Biologically Mindful Books

The Wisdom of the Body, by Sherwin B. Nuland, 1997. Dr. Nuland (1930-2014) wrote about the body in a spirit quite similar to what’s expressed here. As a physician who practiced for many years (rather than just a few, like me), he was more invested in the biomedical perspective and less inclined to speculation and lyricism. But in his sober, precise way, he was advocating awe and appreciation for the body just as surely as MindfulBiology does.

Self-Compassion: Stop Beating Yourself Up and Leave Insecurity Behind, by Kristin Neff, 2011. Dr. Neff’s writings played a decisive role in the final stages of MindfulBiology’s development. Finding compassion for one’s body is key to the whole approach.

Waking Up to the Dark: Ancient Wisdom for a Sleepless Age, by Clark Strand, 2015. Many MindfulBiology ideas first arose in the dark of night. Unable to sleep, meditating through the hours, insights that seemed fresh and necessary came to mind. This creativity often felt beyond myself, as if emerging from a well of inspiration available only to insomniacs, and only in the middle of the night. Strand’s book informs me that this is the natural, if lost, human state. Our ancestors lived without artificial lighting, and each night they awoke during the ‘Hour of God’ and learned important truths. The second half of Waking Up to the Dark reads like a manifesto, as a call for humanity to return to its roots, to its primal connection with rhythms and with Earth. Strand argues that such a return is essential if our species is to survive. MindfulBiology is a response to that profound yearning for healing, and perhaps it can serve as a key to help us unlock those gates—of our own construction—that separate us from our bodies and the Nature that gives them birth.

Life Unfolding: How the Human Body Creates Itself, by Jamie A. Davies, 2014. Written from a solidly mechanistic perspective, this work nevertheless leaves one feeling awed by the delicate dance of human development. How remarkable that we all grew in this way, from a single cell into an incomprehensibly complex organism!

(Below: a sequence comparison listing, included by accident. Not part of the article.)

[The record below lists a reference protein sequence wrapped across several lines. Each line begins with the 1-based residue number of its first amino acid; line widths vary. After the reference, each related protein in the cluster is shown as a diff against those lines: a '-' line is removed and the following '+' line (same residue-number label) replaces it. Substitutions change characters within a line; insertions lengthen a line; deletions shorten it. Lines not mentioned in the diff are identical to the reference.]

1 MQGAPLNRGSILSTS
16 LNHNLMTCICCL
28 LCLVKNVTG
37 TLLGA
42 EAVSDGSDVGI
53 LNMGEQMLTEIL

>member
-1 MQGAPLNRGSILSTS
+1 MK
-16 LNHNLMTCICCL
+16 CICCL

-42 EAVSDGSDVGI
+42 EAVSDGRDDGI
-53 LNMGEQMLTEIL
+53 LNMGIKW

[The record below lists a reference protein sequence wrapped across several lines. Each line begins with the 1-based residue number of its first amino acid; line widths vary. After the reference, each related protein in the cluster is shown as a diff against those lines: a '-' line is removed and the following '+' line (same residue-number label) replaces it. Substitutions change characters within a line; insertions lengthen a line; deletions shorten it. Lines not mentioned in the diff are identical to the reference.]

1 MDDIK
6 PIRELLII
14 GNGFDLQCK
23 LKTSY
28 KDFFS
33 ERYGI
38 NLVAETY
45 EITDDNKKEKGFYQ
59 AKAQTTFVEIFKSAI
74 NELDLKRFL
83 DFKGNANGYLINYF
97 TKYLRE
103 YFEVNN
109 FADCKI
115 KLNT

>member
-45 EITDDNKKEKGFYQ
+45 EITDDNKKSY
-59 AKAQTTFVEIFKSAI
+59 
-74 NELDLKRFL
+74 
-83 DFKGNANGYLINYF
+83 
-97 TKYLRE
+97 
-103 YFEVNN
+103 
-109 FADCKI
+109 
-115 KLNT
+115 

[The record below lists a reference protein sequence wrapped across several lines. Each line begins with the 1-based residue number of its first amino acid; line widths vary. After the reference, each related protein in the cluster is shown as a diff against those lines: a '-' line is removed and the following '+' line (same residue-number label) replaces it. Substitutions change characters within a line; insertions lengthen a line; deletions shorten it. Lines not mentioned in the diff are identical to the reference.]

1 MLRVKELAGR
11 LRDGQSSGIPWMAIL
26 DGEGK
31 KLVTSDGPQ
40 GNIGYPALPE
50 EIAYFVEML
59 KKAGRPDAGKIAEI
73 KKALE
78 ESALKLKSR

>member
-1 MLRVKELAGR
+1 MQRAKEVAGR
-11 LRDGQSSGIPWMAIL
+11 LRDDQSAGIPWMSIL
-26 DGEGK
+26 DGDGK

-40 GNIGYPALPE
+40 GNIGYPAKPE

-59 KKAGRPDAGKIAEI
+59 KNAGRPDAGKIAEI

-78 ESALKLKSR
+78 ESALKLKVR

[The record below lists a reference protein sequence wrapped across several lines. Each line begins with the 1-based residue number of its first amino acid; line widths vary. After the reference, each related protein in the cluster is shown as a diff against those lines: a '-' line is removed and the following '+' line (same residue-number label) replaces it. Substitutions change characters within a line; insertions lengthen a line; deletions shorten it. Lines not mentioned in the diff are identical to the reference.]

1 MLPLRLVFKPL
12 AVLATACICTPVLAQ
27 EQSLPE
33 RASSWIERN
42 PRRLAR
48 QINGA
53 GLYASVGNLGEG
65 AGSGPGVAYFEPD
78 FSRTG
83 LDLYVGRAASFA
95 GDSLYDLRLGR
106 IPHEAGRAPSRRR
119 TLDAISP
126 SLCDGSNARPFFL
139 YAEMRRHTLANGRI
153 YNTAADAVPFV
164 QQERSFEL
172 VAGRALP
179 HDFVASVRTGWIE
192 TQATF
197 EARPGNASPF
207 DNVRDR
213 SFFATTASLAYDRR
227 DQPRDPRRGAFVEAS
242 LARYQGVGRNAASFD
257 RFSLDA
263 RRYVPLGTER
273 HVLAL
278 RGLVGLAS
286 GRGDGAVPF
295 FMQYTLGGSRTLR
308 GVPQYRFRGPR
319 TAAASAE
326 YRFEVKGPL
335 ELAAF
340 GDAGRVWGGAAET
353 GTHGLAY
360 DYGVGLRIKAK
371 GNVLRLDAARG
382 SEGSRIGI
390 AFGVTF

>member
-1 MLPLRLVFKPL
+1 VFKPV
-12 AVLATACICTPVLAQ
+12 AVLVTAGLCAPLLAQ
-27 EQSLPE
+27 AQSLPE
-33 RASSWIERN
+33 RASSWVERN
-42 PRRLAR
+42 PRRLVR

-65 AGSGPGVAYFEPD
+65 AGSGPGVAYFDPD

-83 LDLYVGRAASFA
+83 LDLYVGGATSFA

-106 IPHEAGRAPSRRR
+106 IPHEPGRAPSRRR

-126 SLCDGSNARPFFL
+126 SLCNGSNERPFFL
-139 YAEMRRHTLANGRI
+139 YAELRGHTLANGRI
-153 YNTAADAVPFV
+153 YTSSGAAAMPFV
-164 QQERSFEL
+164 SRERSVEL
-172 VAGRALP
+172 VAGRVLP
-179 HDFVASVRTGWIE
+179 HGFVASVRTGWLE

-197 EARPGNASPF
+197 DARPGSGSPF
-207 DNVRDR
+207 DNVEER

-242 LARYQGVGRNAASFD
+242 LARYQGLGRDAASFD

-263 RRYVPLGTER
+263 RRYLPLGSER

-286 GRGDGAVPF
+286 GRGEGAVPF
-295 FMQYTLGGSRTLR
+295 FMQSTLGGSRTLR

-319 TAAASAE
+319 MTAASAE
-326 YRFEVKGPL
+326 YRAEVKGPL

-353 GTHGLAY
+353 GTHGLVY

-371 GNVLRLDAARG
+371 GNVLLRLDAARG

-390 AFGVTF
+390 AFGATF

Life’s Engines: How Microbes Made Earth Habitable, by Paul G. Falkowski, 2015. This book will take you down the rabbit hole, showing you the way life is powered at its deepest levels, and how that power reveals our profound kinship with all life on earth.

Life’s Solution: Inevitable Humans in a Lonely Universe, by Simon Conway Morris, 2004. Rather than seeing evolution as utterly unpredictable, a view advocated by the late Harvard naturalist Stephen Jay Gould (whose writings are also well worth reading), the Cambridge paleobiologist Conway Morris points out that life has repeatedly arrived at similar solutions to recurring problems. In his view, life evolving on any planet would, given favorable circumstances, eventually produce a species with human-like intellectual capacities, as well as species roughly similar to all the major forms that have arisen on Earth over the eons. This is relevant to the MindfulBiology project, which does not take any strong metaphysical stance but does look at life as deeply meaningful. It seems to me that meaning is easier to find when complex life and advanced consciousness are viewed as inevitable outcomes rather than unrepeatable quirks (though I grant that opinions will differ on this point).

Arrival of the Fittest: How Nature Innovates, by Andreas Wagner, 2014. Wagner gives a readable account of the way computational biology (the use of mathematics to explore deep principles behind living systems), helps us understand the way evolution solves problems. Combined with Simon Conway Morris’s book mentioned above, it leaves one with a mysterious sense that life is operating by complex rules we only dimly understand, i.e, it leaves one awed.

The Story of the Human Body: Evolution, Health, and Disease, by Daniel Lieberman, 2013. A terrific discussion of how the body evolved in response to lifestyle, going back to the earliest hominids. It also discusses points of mismatch between human body systems and the modern world, which lead to major public health issues, such as obesity, diabetes, heart disease, breast cancer, back problems, dental disease, etc.

When the Body Says No: Exploring the Stress-Disease Connection, by Gabor Mate, 2011. Dr. Mate explores the mind-body connection from the perspective of early life stress and its effects on later health. He cites numerous studies that show correlations between impaired emotional expression, early life hardship, and development of illness. He also explains how we can reverse these trends, even as adults.

Yoga from the Inside Out: Making Peace with Your Body through Yoga, by Christina Sell. This book combines personal narrative with a profound understanding of yoga. It shows how a deeply mindful yoga practice can improve the mind-body relationship, changing it from one of aggression to one of affection. Its spirit is very close to that of MindfulBiology, but with an emphasis on yoga rather than life science.

Aging as a Spiritual Practice, by Lewis Richmond. Written by a Zen Buddhist priest, this little book shows how even as the body winds down toward end of life, it offers us opportunities for growth, wisdom, and appreciation. Personally, I find that my life is getting more satisfying with age, not less. Richmond’s book is full of observations and meditations to help us find ease as the years advance.